Getting back into writing with baby steps

July 18, 2013 in Blogging, On Writing by pacejmiller

20130719-225850.jpg

You may have noticed, dear reader, that I have been blogging up a storm lately. Contrary to my best laid plans, however, I do not have extra time on my hands.

I’m on paternity leave this week with the birth of my second child, but most of my spare time has been gobbled up by my ill firstborn, who contracted the cumbersome foot and mouth disease from daycare. It’s an awful affliction that can worry parents to death and requires around the clock monitoring and care. Even with the benevolent assistance of my parents, I am now far more exhausted than before I commenced this so-called “break”, and a part of me looks forward to returning to the office for some much-needed rest (and it has not escaped me how messed up that is).

The reason I have been writing — and reading — like a demon these last few days is because I’m finally starting to rediscover my passion again. I’m not forcing myself to read or write, like I had been at times earlier this year. Admittedly, it felt like a chore and I made excuses to avoid it. But now, I’m doing it because I want to, and I’m enjoying it immensely too. I’m hoping this is a sign of things to come (you stupid, stupid jinxer).

I don’t want to speak too soon. This recent change in attitude could be because I don’t have to write monotonous articles daily for work, or it might be because becoming a father to a new son has given me a sudden burst of energy. I’d thus like to keep taking baby steps rather than proffer some grand declaration. I talk a good dream like every aspiring writer, but lord knows how many promises I’ve broken to myself when it comes to actually getting something done, especially in the last couple of years (too many dick moves on my part, I know).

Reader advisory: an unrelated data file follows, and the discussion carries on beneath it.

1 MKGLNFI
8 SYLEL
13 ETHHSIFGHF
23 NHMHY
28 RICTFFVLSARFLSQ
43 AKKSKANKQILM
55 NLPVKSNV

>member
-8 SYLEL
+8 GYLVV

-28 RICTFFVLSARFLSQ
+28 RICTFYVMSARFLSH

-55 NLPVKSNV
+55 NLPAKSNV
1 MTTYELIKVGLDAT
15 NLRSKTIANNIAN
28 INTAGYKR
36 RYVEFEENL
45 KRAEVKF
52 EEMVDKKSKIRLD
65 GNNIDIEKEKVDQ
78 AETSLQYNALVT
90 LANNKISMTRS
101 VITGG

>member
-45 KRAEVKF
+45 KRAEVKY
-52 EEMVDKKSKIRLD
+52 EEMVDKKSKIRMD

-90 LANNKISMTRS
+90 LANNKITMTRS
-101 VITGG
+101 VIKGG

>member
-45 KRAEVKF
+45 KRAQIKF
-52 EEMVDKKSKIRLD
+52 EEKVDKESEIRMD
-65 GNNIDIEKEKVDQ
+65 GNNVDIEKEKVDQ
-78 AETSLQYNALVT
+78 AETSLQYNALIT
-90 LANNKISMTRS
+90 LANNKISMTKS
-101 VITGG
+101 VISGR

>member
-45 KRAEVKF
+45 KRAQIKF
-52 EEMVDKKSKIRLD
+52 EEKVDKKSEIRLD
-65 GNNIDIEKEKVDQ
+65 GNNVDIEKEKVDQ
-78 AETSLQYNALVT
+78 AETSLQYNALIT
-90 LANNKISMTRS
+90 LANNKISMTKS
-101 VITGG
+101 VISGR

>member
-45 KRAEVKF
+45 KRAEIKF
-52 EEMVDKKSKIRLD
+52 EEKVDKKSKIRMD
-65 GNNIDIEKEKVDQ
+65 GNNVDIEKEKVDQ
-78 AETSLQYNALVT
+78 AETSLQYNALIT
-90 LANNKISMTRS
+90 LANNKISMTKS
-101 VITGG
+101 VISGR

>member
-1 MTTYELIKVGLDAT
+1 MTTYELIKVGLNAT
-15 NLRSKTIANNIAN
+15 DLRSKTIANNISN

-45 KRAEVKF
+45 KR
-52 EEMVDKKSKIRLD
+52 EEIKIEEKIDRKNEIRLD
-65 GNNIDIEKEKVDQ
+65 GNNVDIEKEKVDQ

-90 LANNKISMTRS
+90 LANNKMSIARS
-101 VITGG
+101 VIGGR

It seems a stable family life and a cruisy, stress-free and relatively simple job have robbed me of my desire to pursue the goals I once had. And while I despise myself for it I found the drudgery and banality of everyday life too taxing to overcome — at least on a consistent basis. There were days where I’d be productive at work, and by that I mean complete my professional writing assignments quickly (I use the term “professional” loosely here) so I could spend the rest of my day on my own writings, but such days were becoming a rarity. Instead, I wasted most of my downtime at work on junk like Candy Crush, YouTube videos, Grantland podcasts and sports news. It certainly doesn’t help when just about everyone else around you is doing something similar, fuelling a vicious vortex dragging us all deeper and deeper into a depressing realm of utter indifference.

We often don’t realise what we had until it’s gone, but in this instance I am acutely aware that the abundant free time I have during work hours is a rare opportunity. I’m not going to be in this job forever and there might come a time in the near future when I have to take up a more demanding role, and the last thing I want is to look back at this period regretting how I had wasted it (pretty much how I have viewed each preceding period In my life, sadly).

There’s nothing more euphoric than the feeling that you are actively pursuing a goal and you are putting all your heart and soul into achieving it. It’s something a few of my friends back home have been doing and I’ve been following them from afar with a mix of pride and envy. They’ve probably had far more setbacks than victories, but it’s their passion and drive that impress me the most. I want to feel what they’re feeling. Whether I eventually reach my goal is irrelevant, as long as I can tell myself, honestly, that I did all that I could.

So I am hoping that this minor revival means I am slowly turning the corner and that I will rededicate myself to improving my writing with a steady diet of reading, blogging — and once I get my confidence back — novel and screenwriting. For now, I just have to keep reminding myself: baby steps, not dissimilar to this.